See this body? Wouldn’t you LOVE to have it? You can’t, at least not if you’re a relatively average human being. If you’re a kazillionaire, you can take this photo to a world renowned plastic surgeon, and you might possibly get similar results. Or maybe you’ll end up the size of this model before she was photoshopped – if you’re lucky. At this point, especially amidst movements like Dove’s “Campaign for Real Beauty,” we’re pretty aware that this is unrealistic. That doesn’t mean we shouldn’t be the best we can be – we can exercise, eat healthy, and learn to be happy with our bodies, our shapes, our sizes. We can shine with the confidence of a size zero, even if we’re a size 14, and people will think we’re stunning. We don’t have to be perfect to be beautiful, even though the magazines would like us to think so. Magazines have been de-mystified over the past few years, but what about the catalogs we thumb through for ideas for our “dream home?”
Home décor catalogs are just as bad, if not worse, misrepresentations of reality. Go find some of those “inspiration pictures” you’ve clipped from the pages of the latest catalogue from your favorite furniture or design source. Take a look at the images. Visually stunning, right? Bright and happy? Clean? Take a closer look – do you see any cords running from the lamps to the outlets? Are all four corners of a room visible? Are there creases in the sofa or pillows? Are there sippy cups on the coffee table? No? That’s because it isn’t real life. Catalogs use this trickery to convince us that it’s possible to attain perfection if we spend all of our money at the store they’re advertising.
My favorite example of this tomfoolery is a particular home organization store – let’s call it the Storage Shoppe. As someone who has experience professionally organizing people’s spaces, I am a huge advocate of their products, and I’ve spent a fair share of money attempting to achieve a perfectly organized space. Here’s a photo from their recent catalog…let’s analyze, shall we?
At first, we see a beautiful closet – which any human being would LOVE to have. It’s so bright and cheery and green! Wait a second, not only are the closet walls painted green, but the entire wardrobe of the closet owner is some shade of brown or green. Have they disavowed wearing any color that isn’t some version of grass or moss? I’m pretty sure most people have at least three colors in regular rotation. And it is also pretty likely that folks own more than seven shirts. Let’s get real – a closet like this just can’t happen. Chasing kids around prevents perfectly starched and pressed pants. Most of us don’t have the time to measure the inches between each hanger to check for proper (and equidistant) spacing.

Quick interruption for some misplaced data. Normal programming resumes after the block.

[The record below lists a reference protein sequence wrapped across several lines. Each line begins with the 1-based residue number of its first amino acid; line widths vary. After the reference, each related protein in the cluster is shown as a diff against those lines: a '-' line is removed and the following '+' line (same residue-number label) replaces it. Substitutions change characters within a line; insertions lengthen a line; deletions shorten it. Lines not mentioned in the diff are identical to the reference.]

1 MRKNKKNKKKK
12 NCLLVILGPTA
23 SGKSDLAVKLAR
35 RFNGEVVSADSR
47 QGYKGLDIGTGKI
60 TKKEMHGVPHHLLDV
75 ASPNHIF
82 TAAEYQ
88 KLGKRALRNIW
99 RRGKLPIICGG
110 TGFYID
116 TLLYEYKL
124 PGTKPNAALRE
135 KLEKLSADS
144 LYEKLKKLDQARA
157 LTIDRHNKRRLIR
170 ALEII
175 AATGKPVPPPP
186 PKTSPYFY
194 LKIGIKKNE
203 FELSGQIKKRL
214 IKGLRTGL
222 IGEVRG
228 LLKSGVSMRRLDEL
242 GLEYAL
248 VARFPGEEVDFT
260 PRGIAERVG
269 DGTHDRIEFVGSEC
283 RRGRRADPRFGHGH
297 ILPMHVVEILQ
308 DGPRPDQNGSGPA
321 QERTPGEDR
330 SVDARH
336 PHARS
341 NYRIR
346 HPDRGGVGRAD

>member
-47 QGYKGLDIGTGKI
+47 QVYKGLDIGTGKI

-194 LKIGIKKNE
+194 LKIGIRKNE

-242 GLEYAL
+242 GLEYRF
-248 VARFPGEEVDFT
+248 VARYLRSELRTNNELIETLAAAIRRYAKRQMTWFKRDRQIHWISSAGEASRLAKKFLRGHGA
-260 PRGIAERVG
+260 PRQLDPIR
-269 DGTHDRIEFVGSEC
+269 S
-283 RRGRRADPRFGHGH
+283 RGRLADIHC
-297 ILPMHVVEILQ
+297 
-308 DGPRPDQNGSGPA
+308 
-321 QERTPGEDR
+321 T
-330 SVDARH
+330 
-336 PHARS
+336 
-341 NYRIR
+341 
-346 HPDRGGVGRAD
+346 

Okay, so we can’t have the “perfect space” as dictated by our favorite catalogs – just like we can’t have the “perfect body” as dictated by Conde Nast publications. Does that mean we throw in the towel, sit on our frumpy grandmother’s couch and gorge on ice cream? Heavens no. We take what we have and run with it. In the example of the wonderfully organized closet, we can’t have a 100% monochromatic wardrobe, but we can get a unified type of hanger, face all our shirts the same direction, and color code. And, it may not look like the catalog, but we’ll be proud and our friends will be impressed.
Perfection shouldn’t be our goal in design, or life really. That sort of lofty standard can lead to shattered expectations and an awful lot of discontentment. Realism is a much more appropriate aspiration. Your home should reflect your personality, your hobbies, your habits. If you have kids, go ahead – aim for a great storage system and a place for everything, but don’t let that stray shoe in the living room throw you off when guests come over. It is a reflection of your day-to-day living. No one wants to see perfection regurgitated from the pages of a catalog, just like no one wants to be friends with little miss “I only wear green.” Instead of striving for perfection, strive for personality. THAT is a major key to good design. Is it 100% impeccable? No. Does it represent you as a person – who you are now and who you aspire to be? If your home’s design can pull that off, that is perfection in itself, and that kind of perfection is worth striving for.
Thanks to Claire–Room Fu’s Decorologist and today’s guest blogger–for this awesome post!!
Excellent article, CB! You are spot-on and I appreciate the sentiments but take exception to only one thing. Karim Rashid ONLY wears white and pink. And I, myself, spent an entire summer only wearing shades of blue and white.